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What makes insects hate DEET?


The oily, smelly repellent has its drawbacks, but now researchers think it could hold the answer for a better solution. James Mitchell Crow reports.


Scientists have identified a receptor in a fly’s antennae that is responsible for an insect’s repulsion to DEET.

Off to the great outdoors this summer? Don’t forget to pack your DEET. For many of us, a slathering of oily, smelly mosquito repellent is just the price you have to pay for summer fun.

For more than 60 years, DEET, or N,N-diethyl-m-toluamide, a yellow oil, has been the most effective personal mosquito repellent around, but it has plenty of drawbacks. Besides its chemical smell, some people find that it irritates their skin, and its cost puts it out of reach of people in developing countries who need good protection against mosquitoes that carry dengue and malaria.

But developing an alternative has faced a barrier because researchers haven’t known exactly how DEET worked. Now Anandasankar Ray and his team at the University of California Riverside have identified a receptor in a fly’s antennae that is responsible for an insect’s repulsion to DEET. They have used the finding, published in the October issue of Nature, to identify three candidates for a new mosquito repellent with a grape-like aroma.

What took so long? DEET confounded researchers because it seemed to act in different ways, explains Richard Newcome, of the University of Auckland, who researches animals’ odour receptors. It wasn’t clear whether DEET blocked a mosquito’s odour receptors so it could no longer sniff people out, or perhaps directly repelled the insect through another type of receptor.

“Or it could be that it just generally confuses the insect,” he says. Over the years, different experiments pointed at different DEET mechanisms.

To crack the problem, Ray and his team used fruit flies, which are also repelled by DEET. Fruit flies have long been a favourite research subject but these were a state-of-the-art variety. Their brain cells have been engineered to light up with a green fluorescent hue every time they are active. When those brain cells light-up, researchers can trace the particular sensory organ that is sending the signal.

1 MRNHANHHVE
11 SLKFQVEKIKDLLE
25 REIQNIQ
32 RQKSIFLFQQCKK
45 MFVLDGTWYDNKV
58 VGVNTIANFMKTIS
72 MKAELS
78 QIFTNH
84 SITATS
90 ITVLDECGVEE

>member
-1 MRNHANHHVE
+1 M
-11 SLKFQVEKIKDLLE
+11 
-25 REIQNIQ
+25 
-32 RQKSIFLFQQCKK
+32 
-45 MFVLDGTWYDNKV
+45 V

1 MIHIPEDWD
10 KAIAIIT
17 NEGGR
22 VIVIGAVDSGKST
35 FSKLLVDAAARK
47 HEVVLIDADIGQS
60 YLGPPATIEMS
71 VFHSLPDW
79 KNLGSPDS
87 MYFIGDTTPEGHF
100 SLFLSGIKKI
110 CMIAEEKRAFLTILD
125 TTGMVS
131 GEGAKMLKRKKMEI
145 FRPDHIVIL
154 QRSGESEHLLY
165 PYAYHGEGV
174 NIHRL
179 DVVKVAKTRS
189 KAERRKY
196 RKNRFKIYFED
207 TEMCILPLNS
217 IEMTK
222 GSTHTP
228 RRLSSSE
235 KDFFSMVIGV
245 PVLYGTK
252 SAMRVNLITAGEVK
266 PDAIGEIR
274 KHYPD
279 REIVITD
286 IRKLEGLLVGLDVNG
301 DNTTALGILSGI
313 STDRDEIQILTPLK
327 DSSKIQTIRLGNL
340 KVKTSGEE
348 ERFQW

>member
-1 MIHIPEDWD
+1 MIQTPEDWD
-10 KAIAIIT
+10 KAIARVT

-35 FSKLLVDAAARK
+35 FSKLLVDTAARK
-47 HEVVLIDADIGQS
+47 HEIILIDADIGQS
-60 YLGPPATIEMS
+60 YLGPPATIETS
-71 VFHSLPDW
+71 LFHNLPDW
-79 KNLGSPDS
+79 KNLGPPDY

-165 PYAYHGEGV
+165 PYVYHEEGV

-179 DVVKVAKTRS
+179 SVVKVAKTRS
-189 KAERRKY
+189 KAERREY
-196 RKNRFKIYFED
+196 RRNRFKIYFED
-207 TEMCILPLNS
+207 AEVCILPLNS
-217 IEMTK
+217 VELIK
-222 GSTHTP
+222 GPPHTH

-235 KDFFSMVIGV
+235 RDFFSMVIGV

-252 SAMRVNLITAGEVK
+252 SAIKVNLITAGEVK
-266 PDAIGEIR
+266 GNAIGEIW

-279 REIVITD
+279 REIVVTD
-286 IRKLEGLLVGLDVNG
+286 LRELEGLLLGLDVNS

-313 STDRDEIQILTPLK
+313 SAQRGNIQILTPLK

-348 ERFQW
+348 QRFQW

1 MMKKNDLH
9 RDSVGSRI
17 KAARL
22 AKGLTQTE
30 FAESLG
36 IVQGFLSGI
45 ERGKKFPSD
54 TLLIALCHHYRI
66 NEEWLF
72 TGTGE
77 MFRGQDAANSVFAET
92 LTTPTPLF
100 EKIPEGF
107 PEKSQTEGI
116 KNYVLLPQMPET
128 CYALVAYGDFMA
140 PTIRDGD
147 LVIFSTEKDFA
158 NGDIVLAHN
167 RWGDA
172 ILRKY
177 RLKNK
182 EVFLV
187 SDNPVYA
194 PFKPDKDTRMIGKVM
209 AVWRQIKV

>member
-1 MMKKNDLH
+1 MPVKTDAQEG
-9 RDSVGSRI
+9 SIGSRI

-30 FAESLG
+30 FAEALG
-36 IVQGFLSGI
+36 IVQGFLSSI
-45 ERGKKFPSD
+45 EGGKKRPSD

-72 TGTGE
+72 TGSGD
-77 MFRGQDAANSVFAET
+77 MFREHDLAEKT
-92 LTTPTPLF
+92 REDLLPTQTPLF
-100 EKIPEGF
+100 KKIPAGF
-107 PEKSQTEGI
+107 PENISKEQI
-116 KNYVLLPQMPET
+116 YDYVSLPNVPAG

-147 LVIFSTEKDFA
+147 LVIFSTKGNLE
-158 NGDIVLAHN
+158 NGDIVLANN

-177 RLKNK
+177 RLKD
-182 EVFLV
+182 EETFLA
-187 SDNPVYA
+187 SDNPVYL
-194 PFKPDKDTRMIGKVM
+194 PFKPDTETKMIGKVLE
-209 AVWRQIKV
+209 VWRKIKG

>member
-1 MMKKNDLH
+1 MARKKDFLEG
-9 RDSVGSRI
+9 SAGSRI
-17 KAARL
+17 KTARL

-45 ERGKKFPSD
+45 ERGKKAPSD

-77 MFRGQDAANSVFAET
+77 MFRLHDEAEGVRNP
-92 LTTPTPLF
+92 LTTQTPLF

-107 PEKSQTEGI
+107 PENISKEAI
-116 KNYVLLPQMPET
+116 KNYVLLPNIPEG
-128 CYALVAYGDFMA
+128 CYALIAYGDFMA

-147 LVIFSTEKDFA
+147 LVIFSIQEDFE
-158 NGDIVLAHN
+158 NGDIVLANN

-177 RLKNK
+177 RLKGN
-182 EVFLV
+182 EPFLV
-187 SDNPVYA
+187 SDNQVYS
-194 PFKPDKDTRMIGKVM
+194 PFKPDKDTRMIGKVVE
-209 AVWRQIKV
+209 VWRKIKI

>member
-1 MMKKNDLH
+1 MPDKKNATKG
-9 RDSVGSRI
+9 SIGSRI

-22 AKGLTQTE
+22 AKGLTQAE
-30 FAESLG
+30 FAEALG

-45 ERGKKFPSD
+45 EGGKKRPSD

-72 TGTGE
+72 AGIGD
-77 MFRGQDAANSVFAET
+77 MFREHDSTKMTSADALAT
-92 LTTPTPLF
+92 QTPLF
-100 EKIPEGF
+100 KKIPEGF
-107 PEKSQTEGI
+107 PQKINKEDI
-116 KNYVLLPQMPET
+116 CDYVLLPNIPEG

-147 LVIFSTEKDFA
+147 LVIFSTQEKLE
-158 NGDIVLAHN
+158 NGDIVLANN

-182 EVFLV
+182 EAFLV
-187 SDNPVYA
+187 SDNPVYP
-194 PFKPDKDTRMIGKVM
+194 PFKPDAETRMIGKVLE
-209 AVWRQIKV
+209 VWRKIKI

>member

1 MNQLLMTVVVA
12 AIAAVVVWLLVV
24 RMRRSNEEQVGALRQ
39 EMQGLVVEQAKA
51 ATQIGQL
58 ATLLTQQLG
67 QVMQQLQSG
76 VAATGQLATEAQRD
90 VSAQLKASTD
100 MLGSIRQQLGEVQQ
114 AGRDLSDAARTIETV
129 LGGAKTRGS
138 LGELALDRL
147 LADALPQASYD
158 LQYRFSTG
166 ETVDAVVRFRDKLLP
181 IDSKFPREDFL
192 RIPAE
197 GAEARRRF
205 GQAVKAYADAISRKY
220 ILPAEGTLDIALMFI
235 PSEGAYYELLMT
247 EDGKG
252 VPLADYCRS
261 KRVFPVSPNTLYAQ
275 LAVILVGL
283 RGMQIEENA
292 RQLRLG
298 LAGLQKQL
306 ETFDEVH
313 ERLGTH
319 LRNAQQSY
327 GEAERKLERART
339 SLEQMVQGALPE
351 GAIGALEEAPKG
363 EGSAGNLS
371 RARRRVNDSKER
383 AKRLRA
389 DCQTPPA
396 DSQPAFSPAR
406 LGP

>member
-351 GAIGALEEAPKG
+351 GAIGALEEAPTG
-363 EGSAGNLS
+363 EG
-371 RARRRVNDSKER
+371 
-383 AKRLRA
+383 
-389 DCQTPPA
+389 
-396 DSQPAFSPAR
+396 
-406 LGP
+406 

“We could leave these flies overnight in a test tube containing DEET, come back next morning and see which brain cells were glowing green. Those were the ones activated by DEET,” says Ray.

Tracing the connections of these brain cells, they identified a spot called the sacculus on the flies’ antenna, the site of a receptor called IR40a that appears to deliver an aversive response to DEET. When it was deactivated, the flies no longer found DEET repulsive.

Knowing that IR40a was the target helped Ray in the search for a new type of repellent. Any substitute would also have to activate this receptor. Using a computer algorithm, the team screened thousands of compounds on the computer looking for those with structures similar to DEET.

But because any new compound would have to pass costly, time-consuming regulatory tests to prove it is safe to rub on to skin, they restricted themselves to compounds that were already approved for use as food additives by the US Food and Drug Administration.

From this virtual search, they identified three compounds, also found in plums, grapes and jasmine flowers, that activated the IR40a receptor in fruit flies. These compounds also turned out to be strong mosquito repellents, were cheaper than DEET, and had a pleasant grape-like smell.

“We hope that they can very quickly become useful in places like Africa, Asia and Latin America,” says Ray. “We are planning to set up a company that can very quickly shepherd us through prototypes and the various regulatory steps to get them to the people that need them the most.”

Newcome isn’t ready to declare the DEET case closed quite yet, given the subject’s long history of conflicting results. “DEET might do different things to different species,” he says. But in a way, pinpointing the mechanism doesn’t matter, he adds. “Malaria is still killing half a million kids in Africa every year, so if Ray has some new compounds that are repellents that work, who cares exactly what the mechanism is,” he says.

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James Mitchell Crow is a freelance writer and editor.
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